At a $30 billion valuation, Airbnb is worth more than every publicly-traded hotel company in America except Las Vegas Sands. And it doesn’t own a single hotel, motel, or even a trailer. Instead of building additional lodging capacity, Airbnb simply allows us as an economy and a society to make more efficient use of the lodging capacity we have already built. Airbnb’s risk wasn’t about hoping that they can generate a good return on investment on investments in assets. It was about whether we could make the cultural shift of letting strangers into our homes or stay as paid houseguests on strangers’ properties.
An analysis of Uber is not quite as straightforward, but is fairly illustrative. There are no publicly traded cab companies, but there are publicly traded car rental companies – a decent, albeit imperfect proxy. Here is a list of the publicly-traded auto rental companies in the U.S. ($ thousands) (Source: Pitchbook)
|Avis Budget Group||3,634,605|
|Crowd Shares AfterMarket (Acquired on 11/21/2008)||9,477|
|Peartrack Security Systems||2,635|
Uber’s valuation of $60+ billion over over three times the market caps of every company on this list combined. Again, I’m sure Uber doesn’t own a single car (it’s hard to imagine Uber offering their executives “company cars”, isn’t it?). Fewer assets means higher value.
What’s more, the asset-sharing services survive value by collecting “economic rents”. Economic rents is a term academics use to describe profits that accrue due to structural market inefficiencies – the inability of buyers and sellers to achieve a free-market clearing price. While economic rents are usually invoked when describing tax and regulation policies, they exist here as well. The reason is that, at the moment, Uber drivers and Airbnb hosts see fees as 100% marginal. Their owners own these assets anyway, and they were prepared to absorb the full cost of ownership, but the services allow the owners to recover costs in such a way that every marginal dollar goes straight to the (mental) bottom line – every car and house is priced like an empty seat on an airplane about to push back from the gate. Hoteliers and auto rental companies don’t (and can’t due to GAAP) think that way. They must factor in depreciation, financing costs, maintenance, etc and the whole concept of profit is different, and leaves the established, old economy firms at a structural disadvantage to the disruptors. By valuing Uber and Airbnb as highly as it does, the market is betting that these economic rents will not disappear anytime soon – and in fact, they are the harbinger of a shift to a new cost paradigm to which the established players have no response. Checkmate.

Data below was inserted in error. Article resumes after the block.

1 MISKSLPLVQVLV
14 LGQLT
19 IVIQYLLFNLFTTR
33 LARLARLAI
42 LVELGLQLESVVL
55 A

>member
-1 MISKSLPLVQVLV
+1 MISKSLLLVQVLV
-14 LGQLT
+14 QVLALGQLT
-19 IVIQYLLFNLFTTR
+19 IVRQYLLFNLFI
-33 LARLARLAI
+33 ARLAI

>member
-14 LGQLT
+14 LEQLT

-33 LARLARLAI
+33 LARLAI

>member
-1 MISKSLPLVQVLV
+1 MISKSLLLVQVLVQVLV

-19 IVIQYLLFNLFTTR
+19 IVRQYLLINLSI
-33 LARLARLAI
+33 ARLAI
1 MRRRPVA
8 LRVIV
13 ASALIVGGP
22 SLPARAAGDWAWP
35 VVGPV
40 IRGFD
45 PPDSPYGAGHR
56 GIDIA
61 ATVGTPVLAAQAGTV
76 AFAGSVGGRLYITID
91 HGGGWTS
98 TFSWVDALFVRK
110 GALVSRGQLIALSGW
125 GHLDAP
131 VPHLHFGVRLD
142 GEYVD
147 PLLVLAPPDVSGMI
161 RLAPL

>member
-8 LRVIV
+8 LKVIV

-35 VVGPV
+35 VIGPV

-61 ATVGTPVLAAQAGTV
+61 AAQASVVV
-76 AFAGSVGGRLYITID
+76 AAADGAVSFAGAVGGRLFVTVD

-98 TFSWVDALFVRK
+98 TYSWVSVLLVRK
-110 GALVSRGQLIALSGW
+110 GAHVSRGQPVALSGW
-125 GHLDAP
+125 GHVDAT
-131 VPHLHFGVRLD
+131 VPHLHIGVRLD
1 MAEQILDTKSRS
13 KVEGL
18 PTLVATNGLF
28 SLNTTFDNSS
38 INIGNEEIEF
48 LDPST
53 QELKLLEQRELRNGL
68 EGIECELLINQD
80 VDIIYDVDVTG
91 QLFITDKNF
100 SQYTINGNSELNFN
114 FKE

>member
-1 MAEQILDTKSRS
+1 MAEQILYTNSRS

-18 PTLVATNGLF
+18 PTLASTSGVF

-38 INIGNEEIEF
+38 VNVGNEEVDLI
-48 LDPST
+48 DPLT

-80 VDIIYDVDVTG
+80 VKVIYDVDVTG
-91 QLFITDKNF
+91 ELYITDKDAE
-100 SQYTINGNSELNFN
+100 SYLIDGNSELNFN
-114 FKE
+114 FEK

There are broader social and economic implications that we are only starting to contemplate – and they are jarring. America has lost many, many jobs to technology (automated teller machines, increasingly sophisticated vending machines, computer-building robots, 3-dimensional printing, and so on) over the years – really, the centuries. We are going to lose many more as the sharing economy takes hold and broadens in scope. More shared Uber cars means reduced need for cars to be built, and driverless cars (is it me, or are they arriving waaaaaay sooner than we thought?) may put the very car owners themselves up against the wall. More Airbnb locations means fewer hotels to be built and operated. Which means that, in the modern economy, as much of a disadvantage as it is to own assets in the business world, being labor is even worse. We are a capitalist society, after all, so we do kind of have an implicit understanding the capital is inherently advantaged relative to labor, because when you flip it around you get “worker paradises” such as North Korea, Cuba and the U.S.S.R. That transition will make losing jobs to NAFTA and China look like an economic speed bump. A happy outcome of this should also be better environmental outcomes – less demand for raw materials, less wasted energy and concomitant carbon emissions. That doesn’t make your day if you’ve lost your job, or career, but for what it’s worth, the social good is there. Economists think in terms of net job losses – not the loss of your job.
We are witnessing the dawn of post-industrialism right before out eyes. We have long had massive surpluses of capital, but nobody had figured out a model (or had the technology) to make the surpluses efficiently available to would-be users. It makes sense that the companies that have figured out how to collect economic rents on those surpluses should achieve massive financial success. The asset-sharing companies are the economic future. More efficient capital utilization. Less building, more using. It’s a strange world now. Less is more. Night is day. Assets are liabilities.